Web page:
Financial Fraud: Zaki M. Bey Sentenced To One Count of Conspiracy to Commit Loan And Bank Fraud
Philadelphia Man Sentenced to 60 Months for Fraud Scheme Victimizing Homeowners
Zaki M. Bey, 39, of Philadelphia, PA, was sentenced to 60 months in prison, announced Acting United States Attorney for the Eastern District of Pennsylvania Louis D. Lappen. Zaki Bey previously pleaded guilty to one count of conspiracy to commit loan and bank fraud, one count of conspiracy to defraud the Internal Revenue Service, and one count of conspiracy to commit wire fraud.
According to court documents, Bey conspired with others to prepare and submit fraudulent mortgage applications to banks and lending institutions. In 2007 and 2008, BEY successfully secured more than $2 million in residential loans on at least thirteen properties located in the Germantown section of Philadelphia and in New Jersey. Bey and others created fraudulent loan applications on behalf of straw buyers that contained materially false information as to the straw buyers’ income, assets, and intent to occupy the residences. Bey also furnished fraudulent records such as payroll account documents, paystubs, and financial statements to defraud financial institutions and lenders. Bey’s company at the time, Natural Home Builders, was able to receive a payout for purported construction expenses ranging from $17,864.26 to $60,000 at the closing of each settlement. Bey was not completing any construction on these properties, and obtained total settlement proceeds for construction costs of $435,074.26.
In late 2010 and early 2011, Bey filed fraudulent personal income tax returns for tax years 2007, 2008, 2009 and 2010. Bey filed these tax returns claiming false tax withholding payments and false Forms 1099-OID (“Original Issue Discount”) income for his company, Natural Home Builders. Bey attempted to receive total tax refunds from the IRS in the amount of $1,141,677. Bey was only successful in receiving $148,296 from the IRS based on the fraudulent 2009 tax return he submitted. After assessed a tax deficiency by the IRS, Bey mailed checks to the IRS from a closed bank account in an attempt to repay the fraudulent tax refund.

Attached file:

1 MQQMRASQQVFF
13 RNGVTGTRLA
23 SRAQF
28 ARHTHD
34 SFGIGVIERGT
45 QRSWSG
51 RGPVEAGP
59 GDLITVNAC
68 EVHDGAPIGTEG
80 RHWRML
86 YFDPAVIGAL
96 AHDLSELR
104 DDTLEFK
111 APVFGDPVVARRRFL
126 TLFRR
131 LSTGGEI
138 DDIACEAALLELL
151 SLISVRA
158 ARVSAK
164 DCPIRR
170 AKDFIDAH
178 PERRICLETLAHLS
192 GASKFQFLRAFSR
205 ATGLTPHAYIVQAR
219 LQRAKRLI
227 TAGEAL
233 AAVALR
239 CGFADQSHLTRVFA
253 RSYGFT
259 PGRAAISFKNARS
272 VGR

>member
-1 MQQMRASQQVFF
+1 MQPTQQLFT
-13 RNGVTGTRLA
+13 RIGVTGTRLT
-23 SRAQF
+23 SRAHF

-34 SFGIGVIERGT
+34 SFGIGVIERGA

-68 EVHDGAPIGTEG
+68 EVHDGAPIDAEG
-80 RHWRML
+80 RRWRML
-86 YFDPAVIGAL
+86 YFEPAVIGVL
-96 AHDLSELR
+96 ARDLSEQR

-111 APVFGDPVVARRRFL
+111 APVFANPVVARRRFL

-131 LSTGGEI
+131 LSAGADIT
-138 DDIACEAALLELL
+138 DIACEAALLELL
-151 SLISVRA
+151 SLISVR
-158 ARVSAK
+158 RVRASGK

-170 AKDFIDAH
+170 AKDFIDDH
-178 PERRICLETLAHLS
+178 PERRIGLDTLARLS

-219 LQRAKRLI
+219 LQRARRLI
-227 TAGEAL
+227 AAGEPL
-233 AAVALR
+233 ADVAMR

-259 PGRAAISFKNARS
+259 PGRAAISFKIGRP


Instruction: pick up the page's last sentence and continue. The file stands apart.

Beginning in 2010 to 2013, Bey engaged in a wire fraud conspiracy involving the submission of fraudulent auto loan applications. Bey furnished fraudulent records such as payroll account documents, paystubs and financial statements to defraud automobile dealerships located in Philadelphia and New Jersey. The false loan applications and fraudulent records caused the automobile dealerships to electronically submit false information to financial institutions and lenders. Through the use of straw buyers, Bey was able to obtain at least 7 automobiles.
In addition to Bey’s 60 month prison sentence, he will also be required to serve 3 years’ supervised release and pay back $705,528.22 in restitution to multiple financial institutions and the Internal Revenue Service.
This case was investigated by the Internal Revenue Service, Criminal Investigation. It was prosecuted by Assistant United States Attorney James Pavlock.